Oedipus remains blind to the truth until he can deny it no longer. As Teiresias told Oedipus: “To the children with whom the murderer lives now he will be/ Brother and father-the very same; to her/ who bore him, son and husband- the very same.” (Scene 1, line 441-444) When it became evident to Oedipus that he had killed Laius his father and married his mother Jocasta his life took a turn for the worst. It is at this point in the play where Oedipus learns that knowledge and a vision of his past, which brings evil, pain, and suffering into his life. Oedipus is not worried just for himself but also for his children who will now have to live in shame of their father.
In the ending scenes of the play Oedipus takes Jocasta’s broach and punctures his eyes making him blind to all that was around him. This is ironic because in the passage in scene two Oedipus could see with all his eyes, but his mind was ignorant to the truth, and even though Teiresias was physically blind, he was always able to see what Oedipus refused to. The incident involving Oedipus and Teiresias shows how the power of ones mind can far exceed any physical ability of knowing the truth.
Within this scene there are many different ways the script can be interpreted. Sophocles is not to explicit with written stage direction so there is room for some imagination. The scene starts off with Oedipus in centre stage and Teiresias being led to him by a page. Oedipus costuming is elaborate and of many colours, while Teiresias is a simple man dressed in brown, with a cane used to help guide him. Oedipus is higher on stage then Teiresias it is almost as if Oedipus is speaking down to Teiresias. During their conversation, Oedipus becomes desperate to find the murderer of Lauis and slowly comes down from the stage closer to Teiresias. As Oedipus is doing this his fate is slowly being diminished. He is slowly walking towards the truth that Teiresias holds.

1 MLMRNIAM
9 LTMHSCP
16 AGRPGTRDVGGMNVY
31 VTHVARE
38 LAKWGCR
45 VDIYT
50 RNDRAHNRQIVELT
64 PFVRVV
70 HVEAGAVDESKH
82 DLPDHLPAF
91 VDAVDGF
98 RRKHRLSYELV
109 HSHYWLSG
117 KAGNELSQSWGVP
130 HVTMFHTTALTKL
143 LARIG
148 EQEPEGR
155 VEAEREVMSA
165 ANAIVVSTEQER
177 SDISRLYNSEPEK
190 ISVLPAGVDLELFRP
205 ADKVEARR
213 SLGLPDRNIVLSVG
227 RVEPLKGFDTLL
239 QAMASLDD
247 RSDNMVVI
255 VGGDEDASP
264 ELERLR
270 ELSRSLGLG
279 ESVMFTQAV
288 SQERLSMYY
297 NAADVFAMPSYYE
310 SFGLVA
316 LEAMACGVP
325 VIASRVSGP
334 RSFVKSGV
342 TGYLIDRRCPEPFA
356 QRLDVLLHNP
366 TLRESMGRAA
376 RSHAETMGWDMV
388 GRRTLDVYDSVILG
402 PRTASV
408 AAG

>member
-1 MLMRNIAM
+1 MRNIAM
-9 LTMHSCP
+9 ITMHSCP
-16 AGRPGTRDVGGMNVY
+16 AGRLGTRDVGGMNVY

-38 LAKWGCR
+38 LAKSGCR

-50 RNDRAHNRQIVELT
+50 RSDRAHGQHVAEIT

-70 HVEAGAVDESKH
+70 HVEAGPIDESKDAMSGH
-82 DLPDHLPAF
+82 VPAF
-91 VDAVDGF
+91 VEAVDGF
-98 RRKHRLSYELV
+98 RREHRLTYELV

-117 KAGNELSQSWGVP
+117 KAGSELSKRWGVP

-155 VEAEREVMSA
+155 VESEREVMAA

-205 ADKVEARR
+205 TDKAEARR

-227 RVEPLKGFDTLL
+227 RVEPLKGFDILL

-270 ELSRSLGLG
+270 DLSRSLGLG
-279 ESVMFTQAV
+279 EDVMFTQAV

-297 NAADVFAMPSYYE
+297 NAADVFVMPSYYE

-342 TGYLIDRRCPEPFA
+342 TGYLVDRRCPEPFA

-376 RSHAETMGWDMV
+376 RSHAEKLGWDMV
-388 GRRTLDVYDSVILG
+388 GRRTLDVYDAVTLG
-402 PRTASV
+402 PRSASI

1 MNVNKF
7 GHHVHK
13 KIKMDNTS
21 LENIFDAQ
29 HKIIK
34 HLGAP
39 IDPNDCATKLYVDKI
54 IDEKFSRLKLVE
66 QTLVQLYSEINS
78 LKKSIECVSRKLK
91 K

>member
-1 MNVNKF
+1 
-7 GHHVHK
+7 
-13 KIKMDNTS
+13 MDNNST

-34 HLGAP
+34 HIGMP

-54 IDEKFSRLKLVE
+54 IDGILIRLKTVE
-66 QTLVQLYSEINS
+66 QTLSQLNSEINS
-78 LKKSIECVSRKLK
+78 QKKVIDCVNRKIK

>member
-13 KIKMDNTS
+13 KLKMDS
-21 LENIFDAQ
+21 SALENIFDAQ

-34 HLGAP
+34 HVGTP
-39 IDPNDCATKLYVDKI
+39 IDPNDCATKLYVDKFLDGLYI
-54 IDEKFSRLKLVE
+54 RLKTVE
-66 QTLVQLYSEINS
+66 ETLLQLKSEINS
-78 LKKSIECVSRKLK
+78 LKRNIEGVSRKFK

When Teiresias tells Oedipus the truth that he is in search for Oedipus becomes upset and says to Teiresias “Damnation/ Take you! Out of this place! Out of my sight!” (Scene I, line 418-419) Oedipus would start to show his power at this point by forcing himself on Teiresias and throwing his hands in the air displaying his anger. Teiresias being blind would not see all of this anger. As Oedipus gets fed up with the situation he asks for Teiresias to leave and enters the palace.
Even though this play was written 2500 years ago, Oedipus Rex is still a play in which one can relate to. Many people in society today are blind when is comes to their past and to certain events which affects them in a negative way. People think that the only was to conquer this blindness is to seek out the truths that they are looking for, whether it is in their past or their present. Oedipus’ conversation with Teiresias has the defining characteristics of blindness and sight that help develop the play as a whole. The script does not give much stage direction which leaves room for the reader to use their imagination. All these components of the passage add to the understanding of the passage and the play as a whole.